“I try not to make it political,” says Gene Pierce, “but I’ve about had it with the way veterans are treated.” Pierce, Adjutant for Warrensburg American Legion Post 446, made his remarks this morning at a Veterans Day service attended by post members, first responders, local clergy and the public. The Post holds a service every Veterans Day to honor the men and women of the U.S. military. This year, rain caused the service to be moved from its traditional spot at Flynn Park on the Schroon River to the American Legion Hall at 215 River Street.
In the past, Pierce’s statements at these events focused on service men and women, their contributions and their sacrifices. This year, his frustration with politicians and the bureaucracy was evident. “The Navy has less ships. The Air Force has less planes. We have less soldiers, yet we’re fighting more wars than we ever fought in the history of this country,” says Pierce. He notes that today’s military is fighting undeclared wars. “What does that mean? The veteran that comes back, he has no rights. He has no benefits,” says Pierce.
“We have now gotten to the point where (we) put the veteran back in the glass and break in case of emergency.” — Eugene Pierce, American Legion Post 446, Warrensburg, N.Y.
“Politicians have gotten back to the lip service of all thanking veterans and everything,” says Pierce, “yet at the VA, the wait is still almost up to a year for people to get treatment.” The long wait at the Veterans Administration was a hot topic last year when a Veterans Affairs internal investigation revealed that several dozen veterans died while waiting for care in Phoenix, Arizona.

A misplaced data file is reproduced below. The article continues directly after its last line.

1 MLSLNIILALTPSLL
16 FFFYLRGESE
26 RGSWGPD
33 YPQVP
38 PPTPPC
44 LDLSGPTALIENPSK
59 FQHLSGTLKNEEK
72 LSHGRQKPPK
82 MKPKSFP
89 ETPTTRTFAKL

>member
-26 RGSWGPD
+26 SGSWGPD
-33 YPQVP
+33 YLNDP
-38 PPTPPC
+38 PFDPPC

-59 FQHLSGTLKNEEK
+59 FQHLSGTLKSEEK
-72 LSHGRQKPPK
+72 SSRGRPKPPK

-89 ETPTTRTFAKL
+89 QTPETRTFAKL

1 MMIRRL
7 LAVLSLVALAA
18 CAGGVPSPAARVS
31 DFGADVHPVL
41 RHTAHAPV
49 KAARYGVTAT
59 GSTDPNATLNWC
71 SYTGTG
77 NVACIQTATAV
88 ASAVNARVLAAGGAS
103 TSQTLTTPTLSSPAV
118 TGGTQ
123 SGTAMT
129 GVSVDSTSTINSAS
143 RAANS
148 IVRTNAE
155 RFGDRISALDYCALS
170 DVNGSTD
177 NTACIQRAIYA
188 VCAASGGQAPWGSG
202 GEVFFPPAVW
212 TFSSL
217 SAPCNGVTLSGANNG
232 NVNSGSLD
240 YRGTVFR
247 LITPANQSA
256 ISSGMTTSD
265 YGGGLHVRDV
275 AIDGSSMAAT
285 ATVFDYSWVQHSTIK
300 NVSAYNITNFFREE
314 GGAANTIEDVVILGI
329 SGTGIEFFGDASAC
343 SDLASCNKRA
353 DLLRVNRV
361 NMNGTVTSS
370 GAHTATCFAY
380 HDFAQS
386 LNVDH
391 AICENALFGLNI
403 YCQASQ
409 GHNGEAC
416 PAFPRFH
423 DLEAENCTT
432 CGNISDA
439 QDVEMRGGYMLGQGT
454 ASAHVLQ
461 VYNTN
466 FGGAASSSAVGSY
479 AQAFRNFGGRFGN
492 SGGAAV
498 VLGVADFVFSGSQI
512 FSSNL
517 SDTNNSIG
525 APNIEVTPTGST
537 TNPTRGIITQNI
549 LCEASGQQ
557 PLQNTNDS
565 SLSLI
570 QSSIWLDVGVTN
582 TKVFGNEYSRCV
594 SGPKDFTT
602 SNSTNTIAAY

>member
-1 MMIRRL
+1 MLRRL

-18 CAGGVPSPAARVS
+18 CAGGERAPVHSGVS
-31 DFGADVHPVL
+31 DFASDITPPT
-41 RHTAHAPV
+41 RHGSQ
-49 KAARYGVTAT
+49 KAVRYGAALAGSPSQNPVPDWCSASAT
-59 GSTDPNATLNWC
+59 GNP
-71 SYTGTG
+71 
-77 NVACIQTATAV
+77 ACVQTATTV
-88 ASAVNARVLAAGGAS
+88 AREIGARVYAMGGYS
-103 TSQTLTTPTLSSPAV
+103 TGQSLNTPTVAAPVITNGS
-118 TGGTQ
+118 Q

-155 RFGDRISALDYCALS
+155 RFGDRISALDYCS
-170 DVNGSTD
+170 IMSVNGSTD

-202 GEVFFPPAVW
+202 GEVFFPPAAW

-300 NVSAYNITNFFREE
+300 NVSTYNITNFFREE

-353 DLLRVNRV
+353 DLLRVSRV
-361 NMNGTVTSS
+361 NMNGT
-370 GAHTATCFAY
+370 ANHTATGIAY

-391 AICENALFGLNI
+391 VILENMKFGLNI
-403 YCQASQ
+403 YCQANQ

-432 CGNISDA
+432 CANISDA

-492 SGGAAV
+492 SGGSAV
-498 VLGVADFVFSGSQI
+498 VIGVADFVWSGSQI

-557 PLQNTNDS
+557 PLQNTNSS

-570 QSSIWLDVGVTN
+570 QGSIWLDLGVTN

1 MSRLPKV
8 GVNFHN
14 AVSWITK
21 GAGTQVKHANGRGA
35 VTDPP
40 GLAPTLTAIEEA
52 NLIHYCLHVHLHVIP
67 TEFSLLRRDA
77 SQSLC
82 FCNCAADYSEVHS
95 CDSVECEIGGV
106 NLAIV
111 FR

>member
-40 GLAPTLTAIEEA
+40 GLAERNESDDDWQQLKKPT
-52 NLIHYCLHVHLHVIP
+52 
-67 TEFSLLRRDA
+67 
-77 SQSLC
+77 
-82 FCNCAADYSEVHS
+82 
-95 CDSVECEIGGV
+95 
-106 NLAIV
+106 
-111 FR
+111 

Some policy-makers, and presidential candidates Jeb Bush, Rand Paul and Marco Rubio, have proposed privatizing, at least in part, functions of the VA as a solution to the VA problems. However, a survey, published Nov. 6, found that 64 percent of veterans oppose this plan fearing the proposed voucher system would not cover all costs, and veterans and their families would have to fight with private insurers to receive health care. The veterans surveyed say they like the care at the VA and believe the problem of wait times could be remedied by hiring more doctors and nurses.
Pierce told those in attendance this morning that the American Legion is here to help veterans. In addition to helping vets navigate the VA, the American Legion will find programs to help with other needs such as housing and heating. “If you know a veteran that needs help, you contact a veteran here, and we will make sure that they do get the help. We will help them jump through the hoops that have been set up by the government.”